Police Scotland chief quits amid misconduct investigation

Phil Gormley, the chief constable of Police Scotland, has quit amid investigations into several allegations of gross misconduct.

The Scottish Police Authority confirmed he had tendered his resignation with immediate effect.

In a statement on its website the SPA said: “Chief Constable Gormley requested a leave of absence in September 2017 to facilitate ongoing investigations into allegations made about him, which he denies.

“It has become clear to Chief Constable Gormley that irrespective of the outcome of the ongoing investigations he will not be able to resume his operational role in Police Scotland in a meaningful way, and the ongoing disciplinary process may take some time to complete.

“He has therefore decided to step down and end his contract 10 months early in the interests of the office of the Chief Constable and to allow Police Scotland to move forward with their agenda and strategy which he previously set in motion.”

It comes amid a series of misconduct allegations and investigations made against the chief, who was appointed in 2015.

He has been on special leave for several months.

Mr Gormley said: “The last eight months have been difficult for me and my family, in particular I would like to thank my wife for her love and loyalty. The events since November 2017 have led me to the conclusion that it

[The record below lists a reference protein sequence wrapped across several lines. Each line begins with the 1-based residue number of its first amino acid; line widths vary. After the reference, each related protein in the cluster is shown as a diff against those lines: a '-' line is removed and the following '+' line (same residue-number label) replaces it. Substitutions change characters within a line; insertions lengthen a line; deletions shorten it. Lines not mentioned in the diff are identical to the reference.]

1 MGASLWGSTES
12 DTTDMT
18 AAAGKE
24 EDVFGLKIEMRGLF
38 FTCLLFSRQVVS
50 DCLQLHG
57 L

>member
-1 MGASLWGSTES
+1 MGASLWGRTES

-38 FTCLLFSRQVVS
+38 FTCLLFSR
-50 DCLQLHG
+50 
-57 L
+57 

is impossible for me to resume my duties in a meaningful way prior to the end of my contract.

“I now need to prioritise the health and wellbeing of my family on whom these events have taken a significant toll.

“The support of colleagues from across the UK with whom I have served during the last 32 years has been a source of great strength.

“As Chief Constable of Police Scotland I have had the privilege to meet and work with some exceptional people, I wish them well for the future and it is in their interests that I feel it is right to step aside.”

Susan Deacon, chairman of the SPA, thanked Mr Gormley for his contribution and said it had been a “challenging period for all concerned”.

She added: “We now need to move on.”

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The former chief will be paid for his three months notice, but will not have to work during it, and will be paid for outstanding leave. He will receive no further settlement.

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